 as well as harshly taxing any trade
with America.
 This angered the Americans living in
Texas, as they relied on trading with
the United States,
 and wanted their friends and family
to move to Texas with them.
Remember the Alamo
 A army led by Santa Anna reached a small





Texan force that was barricaded inside a
nearby mission called the Alamo.
They only had 180 soldiers to fight Santa
Ana’s several thousand.
The Texans were led by Davy Crockett and a
few other notable men. Jim Bowie, William
B. Travis.
For 12 Days the defenders of the Alamo kept
Santa Anna’s army at bay with rifle fire.
Nearly everyone was killed including Davy
Crockett.
Remember the Alamo Homework
Texas Declares its Independence
 “The people of Texas, in solemn convention assembled, appealing to a
candid world for the necessities of our condition, do hereby resolve
and declare that our political connection with the Mexican nation
has forever ended; and that the people of Texas do now constitute a
free, sovereign, and independent republic…”
 March 2, 1836.
Texas Path to Statehood
 1836 Andrew Jackson denied Texas application to become a state.
 Didn’t want to upset the balance of slave and free states.
 President Van Buren also denied Texas’ application.
 Didn’t want to upset the balance of slave and free states.
 John Tyler (President in 1841) wanted to let Texas become a state,
however the senate did not approve.
 In 1845 Texas finally became a state. (Manifest Destiny)
California
 After Mexico gained its independence
from Spain in 1821 California became a
state in the new Mexican Nation.
 Manifest Destiny though eventually
brought California into the Americans
sight.
 In the 1840’s Mexican officials welcomed
American settlers.
 Why would they want to add California to
the nation?
 Defended by two ocean borders, not a
foreign nation.
War with Mexico
 Mexico refused to sell California and
New Mexico to America (under
president Polk)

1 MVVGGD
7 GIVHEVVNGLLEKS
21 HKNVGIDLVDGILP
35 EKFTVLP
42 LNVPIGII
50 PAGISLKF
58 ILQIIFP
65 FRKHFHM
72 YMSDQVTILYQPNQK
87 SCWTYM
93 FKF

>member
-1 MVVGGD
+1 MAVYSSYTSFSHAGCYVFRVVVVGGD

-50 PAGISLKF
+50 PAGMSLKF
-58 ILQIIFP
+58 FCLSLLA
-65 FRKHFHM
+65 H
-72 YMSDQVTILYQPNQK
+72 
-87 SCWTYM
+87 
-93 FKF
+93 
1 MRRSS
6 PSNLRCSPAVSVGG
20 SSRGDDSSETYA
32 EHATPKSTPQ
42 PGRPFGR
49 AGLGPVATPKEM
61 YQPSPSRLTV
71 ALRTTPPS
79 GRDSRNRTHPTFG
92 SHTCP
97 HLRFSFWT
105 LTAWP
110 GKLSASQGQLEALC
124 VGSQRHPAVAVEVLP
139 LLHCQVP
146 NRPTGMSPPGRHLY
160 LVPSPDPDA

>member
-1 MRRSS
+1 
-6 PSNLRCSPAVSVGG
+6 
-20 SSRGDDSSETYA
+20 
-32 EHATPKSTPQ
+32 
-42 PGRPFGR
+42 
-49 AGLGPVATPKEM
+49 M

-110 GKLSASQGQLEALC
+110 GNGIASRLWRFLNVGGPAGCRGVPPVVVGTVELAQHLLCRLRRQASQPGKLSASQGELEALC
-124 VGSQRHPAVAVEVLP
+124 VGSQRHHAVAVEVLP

 Polk wanted to go to war with
Mexico, however he wanted them to
take military action first.
 On May 11th 1846 after a small
conflict, Polk told congress that
shed American blood upon American
soil”
 Congress passed a declaration of war
against Mexico.
Polk’s War Plan
 Polk had a three part plan.
 1. The American Troops would drive
Mexican forces out of the disputed border
region in Texas and make the border
secure.
 2. The U.S would seize New Mexico and
California.
 3. The U.S. would take (capture) Mexico
City the capital of Mexico.
Plan in Action
 In 1846 New Mexico was captured
by Americas.
 In July 1846 California was taken
over by America.
 In 1847 Polk’s army reached the
outskirts of Mexico City, they
captured Mexico City and the
Mexican Government Surrendered.
The Peace Treaty
 The Treaty of Guadalupe Hidalgo
was signed in February 1848.
 In this treaty Mexico gave up all claims to
Texas and agreed to the Rio Grande as
the border between Texas and Mexico.
 It also gave its provinces of California and
New Mexico to the United States for
\$15million.
 Ten years later America paid Mexico another
\$10million for the Gadsen Purchase a
strip of land along the southern edge of
Arizona and New Mexico.
 WITH THIS PURCHASE AMERICA
REACHED ITS PRESENT SIZE.
California ______ Rush 1849
 What major event happened in 1849
that led to a population surge in
California?
 Gold Rush
 These people were called forty-
niners
 Boomtowns were established
 These were towns that quickly came
to be almost overnight.
Mormons in Utah
 Mormons or the Church of
Latter-day Saints went to Utah to
fulfill their vision of the godly life.
 Joseph Smith founded the
Mormon Church in 1830 in New
York State.
 In 1844 Brigham Young took
over as head of the Mormons,
they moved near the Great Salt
Lake in present day Utah.
 Brigham Young Handout
Social Reform
 In the early 1800’s a wave of
religious fervor known as the
Second Great Awakening stirred
the nation. This led to people
becoming eager to change their lives
for the better.
 There was also a war against alcohol.
 People blamed Alcohol for poverty
and a temperance movement
began. (Drinking little to no
alcohol.)
Education Reform
 In the early 1800’s only New England
provided free elementary education.
 This meant in other areas people had to
pay for their children to go to school.
Could poor people pay for their children
to go to school?
 By the 1850’s most people supported
the idea that public education should be
free and supported by taxes.
 Men studied math, science, history
 Women studied music or needlework.
 They also stayed in school for less time
than their male counterparts. Women
were still thought to be only wives and
mothers.
College Boom
 During this time Dozens of new
colleges and Universities were
 Oberline College of Ohio,
women, and African Americans to
their school.
 Mount Holyoke was the first
permanent women’s college.
 Ashmun Institute became the